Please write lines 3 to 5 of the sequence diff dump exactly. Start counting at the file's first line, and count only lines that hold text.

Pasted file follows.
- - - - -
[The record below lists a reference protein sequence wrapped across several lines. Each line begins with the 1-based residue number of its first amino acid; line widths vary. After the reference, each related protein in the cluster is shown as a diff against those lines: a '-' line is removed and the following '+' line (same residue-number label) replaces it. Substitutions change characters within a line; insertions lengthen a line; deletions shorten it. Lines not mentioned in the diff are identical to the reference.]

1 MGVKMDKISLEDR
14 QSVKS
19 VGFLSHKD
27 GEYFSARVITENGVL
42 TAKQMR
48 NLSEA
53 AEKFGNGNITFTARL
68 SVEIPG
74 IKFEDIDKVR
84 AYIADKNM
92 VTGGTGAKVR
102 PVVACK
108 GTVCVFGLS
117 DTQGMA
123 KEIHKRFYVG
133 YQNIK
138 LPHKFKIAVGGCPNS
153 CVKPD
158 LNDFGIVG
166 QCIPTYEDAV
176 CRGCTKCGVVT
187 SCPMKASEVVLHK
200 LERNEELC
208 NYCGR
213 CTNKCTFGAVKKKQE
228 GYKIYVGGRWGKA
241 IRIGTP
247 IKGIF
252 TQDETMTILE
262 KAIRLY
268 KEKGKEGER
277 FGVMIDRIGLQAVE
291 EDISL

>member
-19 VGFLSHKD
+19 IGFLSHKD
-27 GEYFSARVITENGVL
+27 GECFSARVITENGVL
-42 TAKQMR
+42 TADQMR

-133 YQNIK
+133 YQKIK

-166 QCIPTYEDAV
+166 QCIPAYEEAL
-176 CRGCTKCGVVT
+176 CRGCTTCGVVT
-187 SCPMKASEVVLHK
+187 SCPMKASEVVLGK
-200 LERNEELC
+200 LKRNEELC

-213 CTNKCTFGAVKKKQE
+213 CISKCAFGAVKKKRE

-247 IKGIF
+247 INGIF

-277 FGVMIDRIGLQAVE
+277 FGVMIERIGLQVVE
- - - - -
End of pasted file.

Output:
14 QSVKS
19 VGFLSHKD
27 GEYFSARVITENGVL